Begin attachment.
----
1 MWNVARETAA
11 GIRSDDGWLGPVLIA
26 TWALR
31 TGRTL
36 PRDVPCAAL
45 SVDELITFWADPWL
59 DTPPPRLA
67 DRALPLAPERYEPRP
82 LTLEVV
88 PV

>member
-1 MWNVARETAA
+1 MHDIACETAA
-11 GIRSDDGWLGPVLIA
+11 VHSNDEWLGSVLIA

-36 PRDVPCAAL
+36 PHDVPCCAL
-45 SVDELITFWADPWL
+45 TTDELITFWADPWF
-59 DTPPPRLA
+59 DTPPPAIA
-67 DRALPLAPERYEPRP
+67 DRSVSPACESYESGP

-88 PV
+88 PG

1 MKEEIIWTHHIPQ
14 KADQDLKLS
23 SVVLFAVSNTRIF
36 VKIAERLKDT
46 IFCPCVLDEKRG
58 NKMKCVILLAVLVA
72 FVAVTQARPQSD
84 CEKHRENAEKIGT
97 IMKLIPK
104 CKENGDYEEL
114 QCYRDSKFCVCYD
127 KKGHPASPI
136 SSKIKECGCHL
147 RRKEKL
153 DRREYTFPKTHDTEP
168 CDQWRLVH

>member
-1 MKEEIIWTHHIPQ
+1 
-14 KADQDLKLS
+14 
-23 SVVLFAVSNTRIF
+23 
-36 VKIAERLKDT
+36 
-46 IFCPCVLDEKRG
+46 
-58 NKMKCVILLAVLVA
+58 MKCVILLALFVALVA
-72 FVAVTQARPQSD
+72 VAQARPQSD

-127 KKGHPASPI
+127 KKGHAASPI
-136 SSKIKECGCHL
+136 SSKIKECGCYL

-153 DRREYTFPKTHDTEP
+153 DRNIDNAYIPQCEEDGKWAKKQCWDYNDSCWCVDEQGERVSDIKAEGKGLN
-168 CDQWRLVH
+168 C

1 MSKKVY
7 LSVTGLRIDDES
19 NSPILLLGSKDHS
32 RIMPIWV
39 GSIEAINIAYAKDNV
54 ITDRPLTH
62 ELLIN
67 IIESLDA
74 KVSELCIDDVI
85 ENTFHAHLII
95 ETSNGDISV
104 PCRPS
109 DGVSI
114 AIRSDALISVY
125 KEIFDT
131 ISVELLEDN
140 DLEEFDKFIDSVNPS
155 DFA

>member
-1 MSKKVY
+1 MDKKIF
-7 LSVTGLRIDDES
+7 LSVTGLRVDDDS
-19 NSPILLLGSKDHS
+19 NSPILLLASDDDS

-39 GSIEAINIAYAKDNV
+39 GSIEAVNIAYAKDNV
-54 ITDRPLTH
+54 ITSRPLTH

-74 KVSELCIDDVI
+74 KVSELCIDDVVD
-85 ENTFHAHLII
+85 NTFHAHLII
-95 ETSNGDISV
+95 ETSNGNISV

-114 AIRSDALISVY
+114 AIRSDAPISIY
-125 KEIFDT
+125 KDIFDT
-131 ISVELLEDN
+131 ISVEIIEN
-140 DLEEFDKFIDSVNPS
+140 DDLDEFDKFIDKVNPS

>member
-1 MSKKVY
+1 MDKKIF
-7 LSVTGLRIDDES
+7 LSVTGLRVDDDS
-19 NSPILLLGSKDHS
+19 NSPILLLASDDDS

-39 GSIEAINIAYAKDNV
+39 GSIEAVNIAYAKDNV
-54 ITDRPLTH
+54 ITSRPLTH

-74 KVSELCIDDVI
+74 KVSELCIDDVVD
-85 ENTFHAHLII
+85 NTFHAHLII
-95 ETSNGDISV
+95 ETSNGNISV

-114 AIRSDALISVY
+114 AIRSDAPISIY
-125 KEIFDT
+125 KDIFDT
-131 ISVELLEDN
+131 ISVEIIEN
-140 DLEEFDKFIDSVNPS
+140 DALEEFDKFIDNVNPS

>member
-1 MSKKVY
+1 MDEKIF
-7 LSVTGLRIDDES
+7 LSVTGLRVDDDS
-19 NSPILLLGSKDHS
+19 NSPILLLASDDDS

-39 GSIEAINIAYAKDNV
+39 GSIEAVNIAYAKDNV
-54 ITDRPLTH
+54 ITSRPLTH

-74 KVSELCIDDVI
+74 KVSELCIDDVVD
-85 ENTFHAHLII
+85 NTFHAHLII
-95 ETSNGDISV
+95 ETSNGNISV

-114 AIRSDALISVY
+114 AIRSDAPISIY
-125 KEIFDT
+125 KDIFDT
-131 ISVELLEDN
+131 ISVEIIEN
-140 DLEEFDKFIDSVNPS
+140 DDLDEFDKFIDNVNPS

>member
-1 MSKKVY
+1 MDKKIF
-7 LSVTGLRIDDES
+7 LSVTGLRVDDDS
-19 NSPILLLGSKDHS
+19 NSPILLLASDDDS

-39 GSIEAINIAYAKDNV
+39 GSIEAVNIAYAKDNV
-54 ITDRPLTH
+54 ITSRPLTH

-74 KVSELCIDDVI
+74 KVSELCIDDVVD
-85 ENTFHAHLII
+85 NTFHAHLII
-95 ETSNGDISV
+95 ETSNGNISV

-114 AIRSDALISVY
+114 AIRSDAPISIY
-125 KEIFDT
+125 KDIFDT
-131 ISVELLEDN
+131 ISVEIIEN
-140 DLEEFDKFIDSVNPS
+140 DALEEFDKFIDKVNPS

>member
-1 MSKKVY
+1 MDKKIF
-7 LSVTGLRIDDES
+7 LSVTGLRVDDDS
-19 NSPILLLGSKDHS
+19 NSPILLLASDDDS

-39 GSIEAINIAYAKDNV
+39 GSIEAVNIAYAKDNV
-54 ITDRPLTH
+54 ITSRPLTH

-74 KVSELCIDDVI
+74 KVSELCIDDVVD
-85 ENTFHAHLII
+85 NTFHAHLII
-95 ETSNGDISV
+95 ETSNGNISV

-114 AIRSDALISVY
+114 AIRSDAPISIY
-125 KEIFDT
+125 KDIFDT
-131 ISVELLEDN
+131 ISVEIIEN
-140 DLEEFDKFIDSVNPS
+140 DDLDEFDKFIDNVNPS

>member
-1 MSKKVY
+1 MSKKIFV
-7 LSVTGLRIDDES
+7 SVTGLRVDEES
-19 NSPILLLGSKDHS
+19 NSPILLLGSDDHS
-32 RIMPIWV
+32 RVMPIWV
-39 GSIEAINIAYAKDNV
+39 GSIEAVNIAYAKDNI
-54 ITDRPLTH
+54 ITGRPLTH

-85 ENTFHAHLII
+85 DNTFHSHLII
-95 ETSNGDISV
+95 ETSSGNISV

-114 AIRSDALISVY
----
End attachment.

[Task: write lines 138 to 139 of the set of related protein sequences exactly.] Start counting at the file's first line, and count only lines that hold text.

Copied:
-19 NSPILLLGSKDHS
+19 NSPILLLASDDDS